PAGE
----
05

Facing the Challenge

In the Middle Years, we approach the future with excitement and optimism. We empower our students to be forward thinking by providing engaging programs that encourage them to think critically and understand themselves as learners. Over time, these metacognitive skills become habitual and transferable.

As Professor Guy Claxton, Emeritus Professor of the Learning Sciences at the University of Winchester and author of Building Learning Power, said, “In a complicated, fast-changing world the intelligent path is to let go of being a 'knower' and embrace being a 'learner'.”

In Wildfell, we want our students to experience challenge, try things that are hard, stick with them, and take risks. It is important for them to sit with the problem and grapple with solutions, to have opportunities to make mistakes and learn from them. To compliment this, our Year 6 team designed a unit of work encompassing coming to understand the human mind and how decisions are made. Students were explicitly taught about metacognitive awareness and how to think about their own thinking.

“As educators our job is not to teach students how to do things, our job is to help them understand themselves. The more that they can understand themselves as learners, the more skills, strategies and knowledge they have to be successful in whatever field they choose. What we are doing this term is the best version of future proofing that you could possibly do,” said Rory McCaughey, Year 6 Lead Teacher.

Once we put words to the idea of challenge then we can start to own it, we can make it our own. It’s no longer a scary thing, it's no longer the unknown.
Dr Jared Cooney Horvath

To provide our students with the most cutting edge knowledge about the brain, learning, and how to understand themselves, the students worked with an Educational Neuroscientist from the University of Melbourne, Dr. Jared Cooney Horvath. Dr. Horvath explained how our stories drive our perceptions and then, our perceptions dictate our reality. He argues that your stories are your understanding of the world.

As learners, we bring 'stories' to each learning situation. Sometimes, stories can be useful and other times they can be restricting. When you feel challenged, that’s an opportunity to write a new story. An example might be a student engaging in a mathematics task, when encountering difficulty, their story, based on previous experience could be negative, ‘This always happens, I’m just not good at Maths.’ Dr. Horvath explained, in this moment, if learners choose to engage with the challenge, they have the opportunity to re-write that story, to learn and to grow. If they choose not to engage, the story stays the same and growth does not occur.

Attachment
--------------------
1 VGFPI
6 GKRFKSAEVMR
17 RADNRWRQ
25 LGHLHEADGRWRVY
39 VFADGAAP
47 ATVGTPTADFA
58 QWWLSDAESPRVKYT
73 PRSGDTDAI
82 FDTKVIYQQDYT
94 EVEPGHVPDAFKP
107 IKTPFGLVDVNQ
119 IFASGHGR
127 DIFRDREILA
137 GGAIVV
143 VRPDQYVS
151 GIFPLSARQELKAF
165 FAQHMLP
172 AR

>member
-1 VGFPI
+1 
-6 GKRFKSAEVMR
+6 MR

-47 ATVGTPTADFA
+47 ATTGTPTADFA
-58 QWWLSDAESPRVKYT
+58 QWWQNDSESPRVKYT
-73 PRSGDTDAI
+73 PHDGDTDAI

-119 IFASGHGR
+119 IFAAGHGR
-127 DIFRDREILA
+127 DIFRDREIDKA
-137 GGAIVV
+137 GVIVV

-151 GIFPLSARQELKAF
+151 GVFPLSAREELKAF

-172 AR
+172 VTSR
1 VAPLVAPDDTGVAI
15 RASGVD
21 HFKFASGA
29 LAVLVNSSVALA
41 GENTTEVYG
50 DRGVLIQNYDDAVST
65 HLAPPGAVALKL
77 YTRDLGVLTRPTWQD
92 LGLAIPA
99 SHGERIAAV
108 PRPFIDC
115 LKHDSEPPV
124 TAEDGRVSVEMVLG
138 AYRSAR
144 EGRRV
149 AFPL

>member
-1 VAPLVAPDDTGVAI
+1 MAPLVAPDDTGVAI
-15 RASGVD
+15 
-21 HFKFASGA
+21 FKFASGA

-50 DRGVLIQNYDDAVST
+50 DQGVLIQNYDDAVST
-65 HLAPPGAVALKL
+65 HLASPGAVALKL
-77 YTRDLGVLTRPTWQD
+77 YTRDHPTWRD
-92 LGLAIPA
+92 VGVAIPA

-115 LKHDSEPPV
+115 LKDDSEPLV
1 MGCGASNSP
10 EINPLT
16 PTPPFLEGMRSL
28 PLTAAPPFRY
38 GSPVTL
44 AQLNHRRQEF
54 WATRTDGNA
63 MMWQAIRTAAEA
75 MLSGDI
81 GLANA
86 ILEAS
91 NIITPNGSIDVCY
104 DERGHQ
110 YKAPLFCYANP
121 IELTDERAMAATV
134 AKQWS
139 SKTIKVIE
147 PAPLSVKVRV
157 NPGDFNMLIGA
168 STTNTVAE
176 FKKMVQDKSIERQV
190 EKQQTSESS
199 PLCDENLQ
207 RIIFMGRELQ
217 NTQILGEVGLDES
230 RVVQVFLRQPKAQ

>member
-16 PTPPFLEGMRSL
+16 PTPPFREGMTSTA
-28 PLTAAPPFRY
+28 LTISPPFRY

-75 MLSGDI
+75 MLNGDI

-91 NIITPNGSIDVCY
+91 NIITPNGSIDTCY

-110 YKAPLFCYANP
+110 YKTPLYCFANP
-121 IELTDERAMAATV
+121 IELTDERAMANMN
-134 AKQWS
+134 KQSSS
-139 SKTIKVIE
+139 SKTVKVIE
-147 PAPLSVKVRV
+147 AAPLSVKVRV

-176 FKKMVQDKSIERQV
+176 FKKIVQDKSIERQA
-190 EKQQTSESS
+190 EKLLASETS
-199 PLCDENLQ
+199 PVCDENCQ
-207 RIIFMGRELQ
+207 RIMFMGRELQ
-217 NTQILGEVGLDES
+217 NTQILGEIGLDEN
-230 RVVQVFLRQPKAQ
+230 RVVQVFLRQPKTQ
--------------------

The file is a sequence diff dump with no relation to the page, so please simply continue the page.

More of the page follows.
Once we put words to the idea of challenge then we can start to own it, we can make it our own. It’s no longer a scary thing, it's no longer the unknown.
Dr Jared Cooney Horvath

To provide our students with the most cutting edge knowledge about the brain, learning, and how to understand themselves, the students worked with an Educational Neuroscientist from the University of Melbourne, Dr. Jared Cooney Horvath. Dr. Horvath explained how our stories drive our perceptions and then, our perceptions dictate our reality. He argues that your stories are your understanding of the world.

As learners, we bring 'stories' to each learning situation. Sometimes, stories can be useful and other times they can be restricting. When you feel challenged, that’s an opportunity to write a new story. An example might be a student engaging in a mathematics task, when encountering difficulty, their story, based on previous experience could be negative, ‘This always happens, I’m just not good at Maths.’ Dr. Horvath explained, in this moment, if learners choose to engage with the challenge, they have the opportunity to re-write that story, to learn and to grow. If they choose not to engage, the story stays the same and growth does not occur.

Once we put words to the idea of challenge then we can start to own it, we can make it our own. It’s no longer a scary thing, it's no longer the unknown.
Dr Jared Cooney Horvath

To provide our students with the most cutting edge knowledge about the brain, learning, and how to understand themselves, the students worked with an Educational Neuroscientist from the University of Melbourne, Dr. Jared Cooney Horvath. Dr. Horvath explained how our stories drive our perceptions and then, our perceptions dictate our reality. He argues that your stories are your understanding of the world.

As learners, we bring 'stories' to each learning situation. Sometimes, stories can be useful and other times they can be restricting. When you feel challenged, that’s an opportunity to write a new story. An example might be a student engaging in a mathematics task, when encountering difficulty, their story, based on previous experience could be negative, ‘This always happens, I’m just not good at Maths.’ Dr. Horvath explained, in this moment, if learners choose to engage with the challenge, they have the opportunity to re-write that story, to learn and to grow. If they choose not to engage, the story stays the same and growth does not occur.